September 17, 2021

The Tampa Herald

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After the earthquake in Haiti, more than 2,100 died

2 min read

Five days after the earthquake that devastated southwestern Haiti and left more than 2,000 dead, authorities face the challenge of safely delivering humanitarian aid to the hundreds of thousands of victims, some of whom live in isolated areas.

According to the Haitian civil protection services, the balance of the earthquake on Wednesday night was 2,189 dead, 332 missing and more than 12,000 injured.

“The rescue operations are continuing,” the agency said on Twitter.

Chaos continues to reign in the southwest of the country and the victims also have to cope with the rainfall caused by Hurricane Grace.

The United States chartered eight army helicopters from Honduras to continue evacuations for medical reasons. Furthermore, the “USS Arlington” is about to arrive in Haiti with a medical team on board.

“We have around 600,000 people directly affected and in need of immediate humanitarian aid,” said Jerry Chandler, Haiti’s director of civil protection, from the National Emergency Operations Center in Port-au-Prince.

“We had to find means to guarantee safety, which is still a great challenge. We know there was a problem at the level of the southern exit of Port-au-Prince, in Martissant, but this problem is apparently solved since we have been able to pass in both last days, “he explained.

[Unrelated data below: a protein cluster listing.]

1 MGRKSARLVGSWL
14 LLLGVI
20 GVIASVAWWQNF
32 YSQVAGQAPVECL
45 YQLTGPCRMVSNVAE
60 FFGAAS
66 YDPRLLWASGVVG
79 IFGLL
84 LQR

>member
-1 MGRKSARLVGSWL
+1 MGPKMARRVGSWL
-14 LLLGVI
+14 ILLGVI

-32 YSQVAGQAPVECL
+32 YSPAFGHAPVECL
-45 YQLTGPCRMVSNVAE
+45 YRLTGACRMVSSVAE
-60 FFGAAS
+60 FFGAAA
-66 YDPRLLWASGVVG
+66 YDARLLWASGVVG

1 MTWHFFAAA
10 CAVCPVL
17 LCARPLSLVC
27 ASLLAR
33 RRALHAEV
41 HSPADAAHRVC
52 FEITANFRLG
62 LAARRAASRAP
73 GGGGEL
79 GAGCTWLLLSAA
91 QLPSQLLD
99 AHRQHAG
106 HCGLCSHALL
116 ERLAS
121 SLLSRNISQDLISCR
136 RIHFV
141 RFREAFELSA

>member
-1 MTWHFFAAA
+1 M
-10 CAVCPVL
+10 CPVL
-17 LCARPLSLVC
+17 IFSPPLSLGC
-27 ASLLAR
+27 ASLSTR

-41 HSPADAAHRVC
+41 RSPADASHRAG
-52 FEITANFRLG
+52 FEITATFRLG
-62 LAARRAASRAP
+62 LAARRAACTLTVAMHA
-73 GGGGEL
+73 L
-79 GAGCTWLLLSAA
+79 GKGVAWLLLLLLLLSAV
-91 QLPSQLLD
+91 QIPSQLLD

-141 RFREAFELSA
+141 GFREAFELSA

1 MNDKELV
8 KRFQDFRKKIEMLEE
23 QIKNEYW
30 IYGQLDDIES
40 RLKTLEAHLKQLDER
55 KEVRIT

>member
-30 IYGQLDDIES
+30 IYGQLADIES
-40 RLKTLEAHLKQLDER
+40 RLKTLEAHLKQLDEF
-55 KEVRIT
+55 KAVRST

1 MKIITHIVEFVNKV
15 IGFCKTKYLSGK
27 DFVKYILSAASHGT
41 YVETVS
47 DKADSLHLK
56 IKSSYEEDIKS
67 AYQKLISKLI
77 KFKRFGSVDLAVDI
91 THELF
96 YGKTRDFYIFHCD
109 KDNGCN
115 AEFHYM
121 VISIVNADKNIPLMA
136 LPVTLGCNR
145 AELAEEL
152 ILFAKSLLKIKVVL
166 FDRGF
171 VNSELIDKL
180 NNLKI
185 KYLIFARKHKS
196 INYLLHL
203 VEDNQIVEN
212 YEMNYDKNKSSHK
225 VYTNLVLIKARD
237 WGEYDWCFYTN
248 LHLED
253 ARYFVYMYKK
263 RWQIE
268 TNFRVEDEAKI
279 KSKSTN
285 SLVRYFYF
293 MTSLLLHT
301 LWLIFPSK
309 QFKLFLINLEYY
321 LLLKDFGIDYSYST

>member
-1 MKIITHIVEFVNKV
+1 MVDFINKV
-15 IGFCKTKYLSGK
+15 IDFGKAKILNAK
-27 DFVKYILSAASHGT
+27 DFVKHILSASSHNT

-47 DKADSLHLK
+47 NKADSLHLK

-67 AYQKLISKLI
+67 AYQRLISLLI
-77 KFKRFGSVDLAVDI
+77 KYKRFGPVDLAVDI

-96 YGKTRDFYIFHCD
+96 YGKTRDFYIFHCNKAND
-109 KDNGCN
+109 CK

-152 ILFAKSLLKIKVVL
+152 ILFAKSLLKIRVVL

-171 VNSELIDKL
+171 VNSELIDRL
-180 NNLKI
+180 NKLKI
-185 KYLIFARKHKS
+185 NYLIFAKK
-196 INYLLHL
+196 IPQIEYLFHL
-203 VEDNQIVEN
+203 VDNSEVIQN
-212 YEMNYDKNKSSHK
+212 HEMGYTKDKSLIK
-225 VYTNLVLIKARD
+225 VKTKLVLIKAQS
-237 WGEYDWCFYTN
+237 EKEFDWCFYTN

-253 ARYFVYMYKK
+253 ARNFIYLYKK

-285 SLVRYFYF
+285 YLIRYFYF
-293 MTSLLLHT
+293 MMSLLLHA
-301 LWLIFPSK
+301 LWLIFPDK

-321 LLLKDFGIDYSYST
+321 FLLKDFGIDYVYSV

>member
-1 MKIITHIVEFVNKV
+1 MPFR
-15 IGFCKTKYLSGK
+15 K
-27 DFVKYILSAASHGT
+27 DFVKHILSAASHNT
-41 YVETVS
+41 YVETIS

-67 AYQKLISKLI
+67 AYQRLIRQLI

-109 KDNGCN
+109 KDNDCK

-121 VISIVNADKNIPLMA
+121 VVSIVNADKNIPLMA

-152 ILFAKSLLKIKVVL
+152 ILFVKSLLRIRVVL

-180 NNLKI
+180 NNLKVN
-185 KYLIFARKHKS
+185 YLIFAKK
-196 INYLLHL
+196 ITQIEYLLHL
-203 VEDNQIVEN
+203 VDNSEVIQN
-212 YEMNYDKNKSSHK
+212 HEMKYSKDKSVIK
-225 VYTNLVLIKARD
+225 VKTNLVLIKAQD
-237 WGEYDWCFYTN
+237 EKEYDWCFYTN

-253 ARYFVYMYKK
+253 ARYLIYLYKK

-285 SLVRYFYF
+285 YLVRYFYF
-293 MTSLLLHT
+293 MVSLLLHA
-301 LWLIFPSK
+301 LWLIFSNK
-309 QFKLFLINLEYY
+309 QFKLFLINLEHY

Since the beginning of June, safe traffic has been impossible on two kilometers of the national highway that runs through Martissant, a poor neighborhood in the Haitian capital ravaged by clashes between gangs.

After the earthquake, sporadic shooting and random attacks on vehicles ceased, without any police operation being carried out to regain control of the neighborhood, according to authorities.

While this tacit truce respected by the armed gangs is a relief for humanitarian services, the distribution of aid to the victims is still difficult.

“We are faced with somewhat frustrated and impatient populations causing problems and precisely blocking convoys,” said Jerry Chandler.

“The idea is to be able to get there as quickly as possible and serve as many people as possible,” he added.

 

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